GCI to buy ACS' wireless division for $300 million

A Marsh Creek employee dressed for the cold weather works on a cell tower along Channel Drive in Nov. 2013.

One of Alaska’s biggest telecommunications companies is getting smaller. Another is getting a bit larger.

 

On Thursday, Alaska Communications Systems (ACS) announced it will sell its cellphone operations to General Communication Inc. (GCI) in a deal worth $300 million.

The deal is not expected be final until early 2015, and until then, ACS cellphone customers will not see any changes, said spokeswoman Hannah Blankenship. “Until our wireless customers get notice that they are becoming a GCI customer, it is business as usual,” she said.

ACS cellphone customers will receive updates on the progress on the acquisition, she said, including through direct mailings. ACS customers currently on contract with ACS will be allowed to run them out, said GCI spokesman David Morris. As those contracts end, GCI will phase them out in favor of its own cellphone contracts.

Since July 2013, ACS and GCI have cooperatively operated Alaska Wireless Network, a joint subsidiary that was envisioned as a way for the two Alaska telecommunications companies to compete against national cellphone providers such as AT&T (which has the most Alaska customers of any cellphone company) and Verizon, which began operating in Alaska this year. GCI owns two-thirds of AWN, ACS owns one-third. The two companies combined serve more than 260,000 cellphone customers.

The creation of Alaska Wireless didn’t change things from customers’ perspectives — they still received bills stamped with the logos of ACS or GCI — but it radically altered the way the two companies operated behind the scenes. With pooled equipment and resources, they were supposed to become more efficient. It didn’t work out that way, Morris explained.

“There was a whole lot of negotiations taking place between the three entities, and it induced a great amount of tracking and accounting,” he said.

The switch to the Alaska Wireless Network also caused problems for some ACS cellphone customers, who reported weaker coverage under the new network.

According to ACS’ filings with the Securities and Exchange Commission, the company lost more than 3,000 cellphone customers between Sept. 30, 2013 and Sept. 30, 2014.

ACS spokeswoman Blankenship declined to say how long ACS has been considering the sale of its wireless division, but Morris denied the talks began before creation of the Alaska Wireless Network.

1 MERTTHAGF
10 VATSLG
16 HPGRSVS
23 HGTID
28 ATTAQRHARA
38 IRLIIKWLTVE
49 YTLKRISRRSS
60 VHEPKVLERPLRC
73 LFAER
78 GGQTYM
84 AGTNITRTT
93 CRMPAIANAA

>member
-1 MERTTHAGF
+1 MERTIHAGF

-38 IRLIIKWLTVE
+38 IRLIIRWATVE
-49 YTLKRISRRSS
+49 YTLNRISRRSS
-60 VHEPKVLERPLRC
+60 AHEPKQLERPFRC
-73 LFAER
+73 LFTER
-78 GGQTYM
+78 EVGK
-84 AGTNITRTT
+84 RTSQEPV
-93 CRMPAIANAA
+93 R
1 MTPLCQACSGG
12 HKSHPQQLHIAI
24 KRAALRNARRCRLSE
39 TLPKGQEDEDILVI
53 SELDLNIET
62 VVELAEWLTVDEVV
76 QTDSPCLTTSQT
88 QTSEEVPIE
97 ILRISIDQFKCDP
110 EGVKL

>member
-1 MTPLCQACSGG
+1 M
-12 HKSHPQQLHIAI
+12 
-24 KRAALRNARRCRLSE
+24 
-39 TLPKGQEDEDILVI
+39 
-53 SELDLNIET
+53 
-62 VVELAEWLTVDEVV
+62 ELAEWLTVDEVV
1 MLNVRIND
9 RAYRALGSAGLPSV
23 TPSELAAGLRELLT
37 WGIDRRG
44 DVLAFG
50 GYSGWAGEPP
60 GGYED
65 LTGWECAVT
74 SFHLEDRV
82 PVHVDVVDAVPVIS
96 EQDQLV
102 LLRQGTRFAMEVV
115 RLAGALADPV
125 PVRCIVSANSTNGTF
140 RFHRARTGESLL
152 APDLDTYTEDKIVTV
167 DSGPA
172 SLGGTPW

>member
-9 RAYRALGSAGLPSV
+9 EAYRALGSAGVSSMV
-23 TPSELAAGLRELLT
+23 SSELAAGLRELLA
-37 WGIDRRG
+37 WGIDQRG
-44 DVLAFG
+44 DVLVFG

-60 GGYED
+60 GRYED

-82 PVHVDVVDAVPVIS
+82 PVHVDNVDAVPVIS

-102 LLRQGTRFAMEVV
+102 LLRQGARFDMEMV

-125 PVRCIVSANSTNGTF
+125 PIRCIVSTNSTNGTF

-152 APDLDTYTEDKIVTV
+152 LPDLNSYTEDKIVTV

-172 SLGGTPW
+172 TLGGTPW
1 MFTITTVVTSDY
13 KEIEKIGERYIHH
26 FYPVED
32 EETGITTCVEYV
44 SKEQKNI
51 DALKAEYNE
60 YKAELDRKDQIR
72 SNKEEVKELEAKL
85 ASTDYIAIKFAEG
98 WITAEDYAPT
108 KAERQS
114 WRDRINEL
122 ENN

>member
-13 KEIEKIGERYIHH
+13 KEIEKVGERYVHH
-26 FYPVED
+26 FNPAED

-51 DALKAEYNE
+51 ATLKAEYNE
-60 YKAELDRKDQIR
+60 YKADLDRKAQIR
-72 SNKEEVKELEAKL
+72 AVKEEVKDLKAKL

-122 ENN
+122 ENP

The question of timing is more than an academic one. When the Federal Communications Commission approved the creation of the Alaska Wireless Network, the FCC’s report concluded, “the assignment of licenses as proposed in the Application raises some competitive concerns.”

The FCC went on to say that those concerns would be mitigated by efficiency and “public interest benefits.”

Morris and Blankenship each said the regulatory implications of the latest acquisition aren’t fully known. In an email, Blankenship said the “primary consents needed are the lender consents for both parties. We are evaluating what approvals we will need from regulatory agencies.”

The FCC has been under intense pressure nationally to preserve consumer choice and equal access to the Internet, and it has the ability to act on the GCI-ACS purchase.

Since 2012, ACS has repeatedly stated that its primary business is providing broadband Internet access to businesses in Alaska, and the sale of its wireless division will allow ACS to focus more on that core business, Blankenship said.

Of the $300 million ACS will receive, about $250 million has been earmarked to pay down some of ACS’ $434.6 million in debt balance. (In comparison, GCI has about $1 billion in debt but is about three times as large as ACS in total assets: $2 billion against about $700 million.)

Paying down debt will mean more of ACS’ cashflow can be used for other purposes. “We’ll be able to invest more in our network,” Blankenship said.

On GCI’s end, “You don’t just reach into your back pocket and pull out 300 million bucks, so we’re going to have to do some financing … it’s principally going to be through additional debt,” Morris said.

Shortly after announcing its purchase of ACS’ wireless division, GCI announced that Searchlight General Partners of Delaware will invest $75 million in GCI and will receive a seat on GCI’s board of directors.

The biggest immediate impact is expected to be felt by ACS employees. Between 150 and 200 are expected to lose their jobs. GCI, Morris said, is hiring about 150 new employees, but many of those positions have already been filled.

Blankenship said many of the employees losing their jobs have been offered severance packages, and some have been offered different roles in the company.

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